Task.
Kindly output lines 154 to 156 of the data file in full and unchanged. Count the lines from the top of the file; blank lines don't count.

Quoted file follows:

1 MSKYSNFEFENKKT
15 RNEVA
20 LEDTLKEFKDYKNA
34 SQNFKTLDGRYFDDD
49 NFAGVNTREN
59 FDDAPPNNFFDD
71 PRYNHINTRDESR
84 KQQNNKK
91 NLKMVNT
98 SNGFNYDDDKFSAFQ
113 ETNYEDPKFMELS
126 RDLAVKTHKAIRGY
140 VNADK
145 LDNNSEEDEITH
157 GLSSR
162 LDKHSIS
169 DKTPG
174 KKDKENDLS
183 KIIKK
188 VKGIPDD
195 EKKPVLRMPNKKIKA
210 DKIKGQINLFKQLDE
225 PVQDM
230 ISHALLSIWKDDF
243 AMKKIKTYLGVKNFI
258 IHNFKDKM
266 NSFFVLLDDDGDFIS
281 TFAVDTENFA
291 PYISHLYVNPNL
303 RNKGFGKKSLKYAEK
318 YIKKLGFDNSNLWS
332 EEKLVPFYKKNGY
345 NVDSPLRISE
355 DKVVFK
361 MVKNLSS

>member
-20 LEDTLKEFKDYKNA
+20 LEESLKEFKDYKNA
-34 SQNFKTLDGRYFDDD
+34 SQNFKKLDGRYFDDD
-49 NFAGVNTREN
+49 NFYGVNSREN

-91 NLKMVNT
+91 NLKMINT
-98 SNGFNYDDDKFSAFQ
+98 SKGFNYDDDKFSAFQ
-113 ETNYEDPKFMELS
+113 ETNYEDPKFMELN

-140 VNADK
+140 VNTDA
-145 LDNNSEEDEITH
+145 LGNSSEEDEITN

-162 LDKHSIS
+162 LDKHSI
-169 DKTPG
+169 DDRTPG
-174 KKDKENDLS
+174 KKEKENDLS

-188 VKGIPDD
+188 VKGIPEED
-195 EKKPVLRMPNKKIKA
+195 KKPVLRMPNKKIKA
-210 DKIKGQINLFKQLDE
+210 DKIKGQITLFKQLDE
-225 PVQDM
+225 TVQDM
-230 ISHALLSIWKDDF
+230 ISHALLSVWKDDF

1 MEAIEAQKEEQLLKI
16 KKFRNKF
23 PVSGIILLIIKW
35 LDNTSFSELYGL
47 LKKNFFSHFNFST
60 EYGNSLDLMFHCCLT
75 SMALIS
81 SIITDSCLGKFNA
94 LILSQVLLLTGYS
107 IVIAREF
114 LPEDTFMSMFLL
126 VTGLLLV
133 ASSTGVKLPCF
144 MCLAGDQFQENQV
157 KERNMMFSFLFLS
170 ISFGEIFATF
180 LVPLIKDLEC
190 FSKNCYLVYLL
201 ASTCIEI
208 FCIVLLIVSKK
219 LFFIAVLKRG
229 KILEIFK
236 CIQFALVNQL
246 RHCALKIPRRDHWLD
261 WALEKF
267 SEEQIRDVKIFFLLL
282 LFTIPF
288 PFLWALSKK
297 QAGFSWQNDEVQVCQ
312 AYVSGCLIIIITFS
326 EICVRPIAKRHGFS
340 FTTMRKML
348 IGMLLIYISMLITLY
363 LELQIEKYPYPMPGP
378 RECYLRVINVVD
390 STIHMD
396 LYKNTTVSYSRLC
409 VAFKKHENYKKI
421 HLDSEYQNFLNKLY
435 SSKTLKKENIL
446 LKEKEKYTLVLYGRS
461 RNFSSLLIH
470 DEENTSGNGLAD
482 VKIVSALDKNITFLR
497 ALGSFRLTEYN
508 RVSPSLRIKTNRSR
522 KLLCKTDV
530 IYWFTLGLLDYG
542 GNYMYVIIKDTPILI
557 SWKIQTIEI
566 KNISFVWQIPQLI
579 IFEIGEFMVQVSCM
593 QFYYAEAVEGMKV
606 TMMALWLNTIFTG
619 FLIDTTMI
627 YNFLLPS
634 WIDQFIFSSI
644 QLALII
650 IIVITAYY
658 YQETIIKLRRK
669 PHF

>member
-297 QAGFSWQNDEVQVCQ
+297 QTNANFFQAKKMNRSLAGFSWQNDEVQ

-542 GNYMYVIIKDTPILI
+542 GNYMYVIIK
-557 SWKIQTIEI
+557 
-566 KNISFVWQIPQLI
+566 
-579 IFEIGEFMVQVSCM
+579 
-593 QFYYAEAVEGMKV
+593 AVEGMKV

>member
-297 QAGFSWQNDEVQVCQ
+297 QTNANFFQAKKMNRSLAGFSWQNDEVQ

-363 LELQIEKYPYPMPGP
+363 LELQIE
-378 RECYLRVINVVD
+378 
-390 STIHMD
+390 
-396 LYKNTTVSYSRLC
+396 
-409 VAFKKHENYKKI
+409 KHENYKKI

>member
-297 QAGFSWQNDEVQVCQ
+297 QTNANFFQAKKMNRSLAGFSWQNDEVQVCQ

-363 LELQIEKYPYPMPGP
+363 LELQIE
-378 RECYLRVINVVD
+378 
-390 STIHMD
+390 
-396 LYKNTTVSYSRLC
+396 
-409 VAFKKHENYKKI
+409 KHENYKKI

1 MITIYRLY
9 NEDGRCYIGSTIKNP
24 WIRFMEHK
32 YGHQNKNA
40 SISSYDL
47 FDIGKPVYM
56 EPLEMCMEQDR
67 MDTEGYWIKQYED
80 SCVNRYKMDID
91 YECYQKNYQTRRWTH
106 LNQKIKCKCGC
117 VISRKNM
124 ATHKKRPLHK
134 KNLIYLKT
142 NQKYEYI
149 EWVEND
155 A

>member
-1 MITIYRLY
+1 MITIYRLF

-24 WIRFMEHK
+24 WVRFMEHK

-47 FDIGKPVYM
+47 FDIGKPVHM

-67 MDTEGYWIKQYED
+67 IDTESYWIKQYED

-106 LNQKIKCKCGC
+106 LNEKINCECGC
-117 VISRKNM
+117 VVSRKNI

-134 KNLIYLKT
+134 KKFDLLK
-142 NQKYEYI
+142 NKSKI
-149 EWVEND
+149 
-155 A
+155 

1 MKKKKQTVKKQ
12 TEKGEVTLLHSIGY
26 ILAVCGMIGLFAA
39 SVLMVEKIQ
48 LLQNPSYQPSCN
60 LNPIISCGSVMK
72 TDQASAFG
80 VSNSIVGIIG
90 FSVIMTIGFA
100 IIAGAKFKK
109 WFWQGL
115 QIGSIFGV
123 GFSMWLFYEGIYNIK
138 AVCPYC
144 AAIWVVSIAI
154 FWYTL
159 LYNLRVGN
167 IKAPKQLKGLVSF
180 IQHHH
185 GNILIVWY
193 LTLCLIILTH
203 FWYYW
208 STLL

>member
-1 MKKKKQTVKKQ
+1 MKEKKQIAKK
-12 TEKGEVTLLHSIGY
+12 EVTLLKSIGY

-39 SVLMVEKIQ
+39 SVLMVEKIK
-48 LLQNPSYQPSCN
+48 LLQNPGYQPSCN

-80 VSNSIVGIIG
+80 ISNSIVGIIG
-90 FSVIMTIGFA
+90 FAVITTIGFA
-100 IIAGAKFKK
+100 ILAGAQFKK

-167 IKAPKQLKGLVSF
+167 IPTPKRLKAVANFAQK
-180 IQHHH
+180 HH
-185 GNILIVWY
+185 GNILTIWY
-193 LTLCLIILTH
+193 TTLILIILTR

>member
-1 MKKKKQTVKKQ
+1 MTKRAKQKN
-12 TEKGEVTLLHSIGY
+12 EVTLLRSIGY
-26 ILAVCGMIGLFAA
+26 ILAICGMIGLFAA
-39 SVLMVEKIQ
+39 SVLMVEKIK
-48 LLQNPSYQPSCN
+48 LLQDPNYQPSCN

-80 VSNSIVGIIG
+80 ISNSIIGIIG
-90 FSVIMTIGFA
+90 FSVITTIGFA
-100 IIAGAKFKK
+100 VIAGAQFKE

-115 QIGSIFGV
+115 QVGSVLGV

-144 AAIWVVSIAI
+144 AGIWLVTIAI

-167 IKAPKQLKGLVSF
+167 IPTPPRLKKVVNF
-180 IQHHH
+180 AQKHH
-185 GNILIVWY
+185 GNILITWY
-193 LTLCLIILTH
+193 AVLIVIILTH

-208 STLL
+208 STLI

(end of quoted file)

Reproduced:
-409 VAFKKHENYKKI
+409 KHENYKKI

>member